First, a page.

Bradenton kidnapping extreme example of domestic violence

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BRADENTON, Fla. - The kidnapping that led to the fatal shooting of the suspect in the case is uncommon, but stands as an extreme example of domestic violence behavior that does happen more often, experts say.

Bradenton Police say that Craig Devon Rodgers held Delisia Hairston captive in a home on 20th Street East for about 36 hours before they freed her. A police detective shot and killed Rodgers several blocks away after he confronted the detective with a metal pipe, Bradenton Police say.

"For this area it is unusual," says Deputy Chief Warren Merriman of the imprisonment. "We have not had a similar complaint of kidnapping or false imprisonment to that extent for quite some time in this area."

But many women in abusive relationships can feel as if held prisoner. "It might not be you're held in a room for multiple days at a time," says Jessica Hays, of Safe Place and Rape Crisis Center (SPARCC) in Sarasota. "But it might be you're expected to be in at a certain time, and there are restrictions on where you go or who you go there with."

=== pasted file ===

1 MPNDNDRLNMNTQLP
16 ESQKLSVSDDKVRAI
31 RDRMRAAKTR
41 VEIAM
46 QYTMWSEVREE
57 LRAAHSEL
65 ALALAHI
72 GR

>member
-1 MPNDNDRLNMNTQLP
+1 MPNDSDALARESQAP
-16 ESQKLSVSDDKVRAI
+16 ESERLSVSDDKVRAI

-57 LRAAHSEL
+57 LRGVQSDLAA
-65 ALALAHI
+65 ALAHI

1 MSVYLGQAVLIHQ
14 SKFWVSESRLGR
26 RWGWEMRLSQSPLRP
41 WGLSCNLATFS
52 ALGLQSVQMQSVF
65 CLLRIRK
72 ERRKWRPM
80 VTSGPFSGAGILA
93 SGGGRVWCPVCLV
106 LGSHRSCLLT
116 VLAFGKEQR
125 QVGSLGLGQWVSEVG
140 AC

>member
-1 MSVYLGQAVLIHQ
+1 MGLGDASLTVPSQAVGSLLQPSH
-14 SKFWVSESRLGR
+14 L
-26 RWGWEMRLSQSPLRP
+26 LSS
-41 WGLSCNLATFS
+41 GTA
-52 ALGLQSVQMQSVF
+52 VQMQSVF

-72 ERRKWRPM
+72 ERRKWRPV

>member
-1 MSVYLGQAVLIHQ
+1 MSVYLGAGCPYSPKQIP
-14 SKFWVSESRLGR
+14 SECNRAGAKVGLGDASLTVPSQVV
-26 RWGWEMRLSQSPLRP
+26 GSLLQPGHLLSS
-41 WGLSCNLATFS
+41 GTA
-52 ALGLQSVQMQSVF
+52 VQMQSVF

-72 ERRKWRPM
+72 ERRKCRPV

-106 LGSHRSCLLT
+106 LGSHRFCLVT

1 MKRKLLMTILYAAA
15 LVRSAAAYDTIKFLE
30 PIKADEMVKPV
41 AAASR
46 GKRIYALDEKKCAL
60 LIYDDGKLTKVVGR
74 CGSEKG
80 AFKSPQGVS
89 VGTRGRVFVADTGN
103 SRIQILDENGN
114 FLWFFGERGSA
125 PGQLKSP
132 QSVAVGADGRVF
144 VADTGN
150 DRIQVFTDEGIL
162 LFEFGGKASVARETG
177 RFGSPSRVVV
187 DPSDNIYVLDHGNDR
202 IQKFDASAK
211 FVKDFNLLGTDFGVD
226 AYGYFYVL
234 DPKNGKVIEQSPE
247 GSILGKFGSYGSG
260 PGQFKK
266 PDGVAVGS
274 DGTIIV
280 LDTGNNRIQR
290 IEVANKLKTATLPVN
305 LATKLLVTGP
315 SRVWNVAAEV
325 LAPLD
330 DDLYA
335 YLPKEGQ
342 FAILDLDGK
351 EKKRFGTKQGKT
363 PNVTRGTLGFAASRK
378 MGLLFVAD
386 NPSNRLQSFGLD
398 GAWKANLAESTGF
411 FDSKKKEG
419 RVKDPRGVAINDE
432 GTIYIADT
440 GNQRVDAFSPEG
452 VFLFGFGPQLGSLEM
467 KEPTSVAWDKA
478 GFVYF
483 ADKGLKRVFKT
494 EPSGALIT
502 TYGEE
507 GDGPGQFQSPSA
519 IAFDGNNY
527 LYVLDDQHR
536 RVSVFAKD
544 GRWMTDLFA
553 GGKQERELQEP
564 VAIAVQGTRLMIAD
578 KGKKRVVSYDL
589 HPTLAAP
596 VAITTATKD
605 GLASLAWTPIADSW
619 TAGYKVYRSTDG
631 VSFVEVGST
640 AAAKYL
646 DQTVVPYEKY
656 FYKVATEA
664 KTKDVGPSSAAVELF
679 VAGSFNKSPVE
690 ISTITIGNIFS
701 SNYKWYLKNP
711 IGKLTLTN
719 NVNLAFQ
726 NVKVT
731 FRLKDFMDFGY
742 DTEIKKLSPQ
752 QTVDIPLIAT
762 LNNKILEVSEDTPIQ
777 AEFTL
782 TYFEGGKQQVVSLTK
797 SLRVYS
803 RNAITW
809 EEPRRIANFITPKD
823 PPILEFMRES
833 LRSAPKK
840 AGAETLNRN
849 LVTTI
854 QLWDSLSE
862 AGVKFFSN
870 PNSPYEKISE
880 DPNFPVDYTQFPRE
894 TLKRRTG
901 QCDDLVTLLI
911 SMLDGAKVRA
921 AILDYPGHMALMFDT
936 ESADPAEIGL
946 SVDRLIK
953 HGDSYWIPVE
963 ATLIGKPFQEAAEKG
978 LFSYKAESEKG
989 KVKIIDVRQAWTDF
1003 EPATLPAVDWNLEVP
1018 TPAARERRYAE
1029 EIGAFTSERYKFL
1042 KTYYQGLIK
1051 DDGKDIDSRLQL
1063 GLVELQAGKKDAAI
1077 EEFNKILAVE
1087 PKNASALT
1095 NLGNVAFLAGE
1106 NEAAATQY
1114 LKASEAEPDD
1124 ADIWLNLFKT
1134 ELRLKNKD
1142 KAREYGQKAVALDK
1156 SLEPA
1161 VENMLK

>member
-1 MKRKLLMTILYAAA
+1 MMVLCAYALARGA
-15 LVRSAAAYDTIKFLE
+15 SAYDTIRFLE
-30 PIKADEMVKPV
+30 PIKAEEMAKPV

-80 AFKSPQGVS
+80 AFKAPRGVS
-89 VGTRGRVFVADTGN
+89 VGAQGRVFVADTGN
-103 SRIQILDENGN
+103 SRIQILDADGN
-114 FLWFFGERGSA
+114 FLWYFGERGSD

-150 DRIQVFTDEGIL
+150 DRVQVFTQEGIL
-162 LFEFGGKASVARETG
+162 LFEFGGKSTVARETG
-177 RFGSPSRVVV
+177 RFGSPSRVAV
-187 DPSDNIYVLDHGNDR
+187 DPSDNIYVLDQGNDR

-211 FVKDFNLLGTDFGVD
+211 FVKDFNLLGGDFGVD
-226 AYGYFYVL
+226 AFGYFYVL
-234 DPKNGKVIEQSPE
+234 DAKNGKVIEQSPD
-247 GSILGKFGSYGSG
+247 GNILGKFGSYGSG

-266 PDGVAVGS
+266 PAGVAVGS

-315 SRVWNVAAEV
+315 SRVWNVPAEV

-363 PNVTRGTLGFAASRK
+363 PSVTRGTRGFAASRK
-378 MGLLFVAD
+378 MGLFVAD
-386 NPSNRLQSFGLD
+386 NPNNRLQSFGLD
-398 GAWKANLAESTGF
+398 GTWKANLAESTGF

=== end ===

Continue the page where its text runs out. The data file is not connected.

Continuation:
Rodgers, 40, and Hairston, 37, met in Georgia, and she came with him voluntarily to Bradenton, where they stayed at Rodgers' brother's house. The separation from family and friends is a familiar tactic abusers employ, whether it's geographical, or discouraging contact with friends and family, "so that they're cut off from their support systems so they rely more and more on that batterer," Hays says.

Sometime June 7, Rodgers refused to let Hairston leave the home, and confined her to a room. The next day he allowed her to go out on the front porch, and she sent messages through Facebook to a cousin in South Carolina, who called Bradenton Police. "It was remarkable that she was able to do that," Hays says of Hairston's resourcefulness. SPARCC collects used cell phones to give to women in abusive relationships who might need to make an emergency call. Cell phones can call 911 even if they have no service plan.

Hairston, whom police say is out of the hospital after treatment for injuries Rodgers inflicted, did not want her location revealed. Having survived, she might need counseling for post-traumatic stress disorder, guidance on how to find support systems, and reassurance that she did not bring this on herself. "They're never doing something to ask for it or doing something that might make them more vulnerable to it," Hays says.